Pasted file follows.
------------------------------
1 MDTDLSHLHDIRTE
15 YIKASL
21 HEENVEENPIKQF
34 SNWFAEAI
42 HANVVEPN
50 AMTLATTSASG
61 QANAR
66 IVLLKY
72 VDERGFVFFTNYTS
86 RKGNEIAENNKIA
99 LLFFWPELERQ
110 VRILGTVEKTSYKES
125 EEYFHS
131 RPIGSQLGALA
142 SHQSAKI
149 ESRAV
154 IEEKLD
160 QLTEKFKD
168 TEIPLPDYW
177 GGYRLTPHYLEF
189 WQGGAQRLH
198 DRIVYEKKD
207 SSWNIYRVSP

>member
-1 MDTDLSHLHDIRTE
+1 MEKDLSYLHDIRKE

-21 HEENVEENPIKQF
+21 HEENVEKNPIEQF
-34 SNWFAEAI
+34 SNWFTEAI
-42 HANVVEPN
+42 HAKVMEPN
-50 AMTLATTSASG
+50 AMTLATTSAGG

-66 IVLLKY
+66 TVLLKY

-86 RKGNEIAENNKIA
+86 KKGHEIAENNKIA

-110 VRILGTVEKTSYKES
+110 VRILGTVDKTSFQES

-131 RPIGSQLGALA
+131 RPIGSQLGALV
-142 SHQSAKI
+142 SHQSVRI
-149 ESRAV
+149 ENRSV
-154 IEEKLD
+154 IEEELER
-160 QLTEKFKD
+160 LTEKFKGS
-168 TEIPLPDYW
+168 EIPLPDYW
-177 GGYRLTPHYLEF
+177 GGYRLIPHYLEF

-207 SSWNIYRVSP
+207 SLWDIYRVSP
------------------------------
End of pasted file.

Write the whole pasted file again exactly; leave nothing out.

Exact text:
1 MDTDLSHLHDIRTE
15 YIKASL
21 HEENVEENPIKQF
34 SNWFAEAI
42 HANVVEPN
50 AMTLATTSASG
61 QANAR
66 IVLLKY
72 VDERGFVFFTNYTS
86 RKGNEIAENNKIA
99 LLFFWPELERQ
110 VRILGTVEKTSYKES
125 EEYFHS
131 RPIGSQLGALA
142 SHQSAKI
149 ESRAV
154 IEEKLD
160 QLTEKFKD
168 TEIPLPDYW
177 GGYRLTPHYLEF
189 WQGGAQRLH
198 DRIVYEKKD
207 SSWNIYRVSP

>member
-1 MDTDLSHLHDIRTE
+1 MEKDLSYLHDIRKE

-21 HEENVEENPIKQF
+21 HEENVEKNPIEQF
-34 SNWFAEAI
+34 SNWFTEAI
-42 HANVVEPN
+42 HAKVMEPN
-50 AMTLATTSASG
+50 AMTLATTSAGG

-66 IVLLKY
+66 TVLLKY

-86 RKGNEIAENNKIA
+86 KKGHEIAENNKIA

-110 VRILGTVEKTSYKES
+110 VRILGTVDKTSFQES

-131 RPIGSQLGALA
+131 RPIGSQLGALV
-142 SHQSAKI
+142 SHQSVRI
-149 ESRAV
+149 ENRSV
-154 IEEKLD
+154 IEEELER
-160 QLTEKFKD
+160 LTEKFKGS
-168 TEIPLPDYW
+168 EIPLPDYW
-177 GGYRLTPHYLEF
+177 GGYRLIPHYLEF

-207 SSWNIYRVSP
+207 SLWDIYRVSP